Papers Abstract

A Review of Industrially Developed Components and Operation Conditions for Anion Exchange Membrane Water Electrolysis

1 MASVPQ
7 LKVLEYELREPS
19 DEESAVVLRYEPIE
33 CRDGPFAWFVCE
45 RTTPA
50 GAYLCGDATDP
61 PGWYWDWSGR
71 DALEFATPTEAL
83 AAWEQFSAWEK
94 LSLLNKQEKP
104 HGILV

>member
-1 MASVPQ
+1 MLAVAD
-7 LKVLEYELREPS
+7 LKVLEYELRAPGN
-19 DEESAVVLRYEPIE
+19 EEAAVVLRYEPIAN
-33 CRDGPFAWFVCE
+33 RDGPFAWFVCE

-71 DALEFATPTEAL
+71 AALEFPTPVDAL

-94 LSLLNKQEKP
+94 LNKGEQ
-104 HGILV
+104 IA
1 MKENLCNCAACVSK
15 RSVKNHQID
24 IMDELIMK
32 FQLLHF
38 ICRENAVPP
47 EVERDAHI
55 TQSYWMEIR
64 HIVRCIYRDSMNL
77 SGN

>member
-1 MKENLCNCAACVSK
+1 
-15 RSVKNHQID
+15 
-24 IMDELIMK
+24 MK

Solid-state alkaline water electrolysis is a promising method for producing hydrogen using renewable energy sources such as wind and solar power. Despite active investigations of component development for anion exchange membrane water electrolysis (AEMWE), understanding of the device performance remains insufficient for the commercialization of AEMWE. The study of assembled AEMWE devices is essential to validate the activity and stability of developed catalysts and electrolyte membranes, as well as the dependence of the performance on the device operating conditions. Herein, we review the development of catalysts and membranes reported by different AEMWE companies such as ACTA S.p.A. and Proton OnSite and device operating conditions that significantly affect the AEMWE performance. For example, CuCoOx and LiCoO2 have been studied as oxygen evolution catalysts by Acta S.p.A and Proton OnSite, respectively. Anion exchange membranes based on polyethylene and polysulfone are also investigated for use as electrolyte membranes in AEMWE devices. In addition, operation factors, including temperature, electrolyte concentration and acidity, and solution feed methods, are reviewed in terms of their influence on the AEMWE performance. The reaction rate of water splitting generally increases with increase in operating temperature because of the facilitated kinetics and higher ion conductivity. The effect of solution feeding configuration on the AEMWE performance is explained, with a brief discussion on current AEMWE performance and device durability.
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